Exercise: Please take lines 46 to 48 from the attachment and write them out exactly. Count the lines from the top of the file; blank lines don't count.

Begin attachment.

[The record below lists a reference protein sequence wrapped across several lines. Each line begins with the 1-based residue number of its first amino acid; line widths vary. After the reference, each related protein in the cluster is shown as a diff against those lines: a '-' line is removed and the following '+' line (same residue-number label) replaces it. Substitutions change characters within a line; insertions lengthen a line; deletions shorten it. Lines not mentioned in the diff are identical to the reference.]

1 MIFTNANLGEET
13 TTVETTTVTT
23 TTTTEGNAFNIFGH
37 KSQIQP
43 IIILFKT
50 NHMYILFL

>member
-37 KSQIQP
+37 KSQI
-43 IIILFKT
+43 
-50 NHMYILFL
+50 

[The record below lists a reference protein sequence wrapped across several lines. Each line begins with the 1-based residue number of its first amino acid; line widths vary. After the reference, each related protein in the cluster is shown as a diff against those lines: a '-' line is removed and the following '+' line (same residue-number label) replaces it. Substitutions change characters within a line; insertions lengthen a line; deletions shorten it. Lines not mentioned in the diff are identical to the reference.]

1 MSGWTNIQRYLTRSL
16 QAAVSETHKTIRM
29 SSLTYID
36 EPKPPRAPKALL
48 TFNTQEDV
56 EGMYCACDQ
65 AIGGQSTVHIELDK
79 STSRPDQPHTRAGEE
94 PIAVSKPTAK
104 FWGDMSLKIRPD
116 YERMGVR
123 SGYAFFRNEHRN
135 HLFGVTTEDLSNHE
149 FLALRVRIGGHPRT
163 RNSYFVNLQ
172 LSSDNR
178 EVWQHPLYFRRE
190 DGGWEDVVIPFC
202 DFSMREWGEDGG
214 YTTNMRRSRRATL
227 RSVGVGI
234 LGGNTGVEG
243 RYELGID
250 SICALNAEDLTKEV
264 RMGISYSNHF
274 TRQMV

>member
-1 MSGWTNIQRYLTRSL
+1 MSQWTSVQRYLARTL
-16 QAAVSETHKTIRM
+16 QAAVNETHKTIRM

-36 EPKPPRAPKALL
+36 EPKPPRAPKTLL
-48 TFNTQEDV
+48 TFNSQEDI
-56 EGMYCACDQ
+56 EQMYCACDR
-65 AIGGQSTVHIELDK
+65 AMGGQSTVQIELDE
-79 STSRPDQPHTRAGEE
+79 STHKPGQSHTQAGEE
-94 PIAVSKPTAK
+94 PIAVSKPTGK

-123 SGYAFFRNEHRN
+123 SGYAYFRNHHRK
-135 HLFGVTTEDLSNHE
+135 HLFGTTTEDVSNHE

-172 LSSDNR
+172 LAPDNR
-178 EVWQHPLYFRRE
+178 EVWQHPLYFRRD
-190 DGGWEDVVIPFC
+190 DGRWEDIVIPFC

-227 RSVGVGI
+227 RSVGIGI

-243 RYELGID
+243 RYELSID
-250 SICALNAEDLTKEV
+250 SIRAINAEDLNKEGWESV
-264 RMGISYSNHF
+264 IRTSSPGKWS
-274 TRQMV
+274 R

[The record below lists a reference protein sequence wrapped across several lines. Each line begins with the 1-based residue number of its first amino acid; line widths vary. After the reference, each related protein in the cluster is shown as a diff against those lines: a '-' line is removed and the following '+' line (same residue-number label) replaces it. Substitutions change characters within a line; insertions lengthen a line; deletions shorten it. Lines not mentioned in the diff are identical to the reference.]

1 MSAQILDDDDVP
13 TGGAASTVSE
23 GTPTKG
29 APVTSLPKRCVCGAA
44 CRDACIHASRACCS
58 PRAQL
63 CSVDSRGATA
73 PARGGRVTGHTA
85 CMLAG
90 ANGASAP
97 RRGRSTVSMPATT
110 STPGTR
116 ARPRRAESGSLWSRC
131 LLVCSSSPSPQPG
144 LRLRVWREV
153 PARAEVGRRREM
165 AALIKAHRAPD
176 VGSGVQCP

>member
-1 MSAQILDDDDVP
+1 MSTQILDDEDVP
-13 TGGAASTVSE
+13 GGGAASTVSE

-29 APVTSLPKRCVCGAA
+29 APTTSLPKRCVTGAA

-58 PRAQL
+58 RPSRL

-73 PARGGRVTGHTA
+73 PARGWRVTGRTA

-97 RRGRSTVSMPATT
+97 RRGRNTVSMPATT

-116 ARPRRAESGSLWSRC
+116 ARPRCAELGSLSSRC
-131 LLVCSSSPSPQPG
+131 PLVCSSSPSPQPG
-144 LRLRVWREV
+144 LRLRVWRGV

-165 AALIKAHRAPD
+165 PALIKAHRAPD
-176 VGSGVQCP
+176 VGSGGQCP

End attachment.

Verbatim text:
+16 QAAVNETHKTIRM

-36 EPKPPRAPKALL
+36 EPKPPRAPKTLL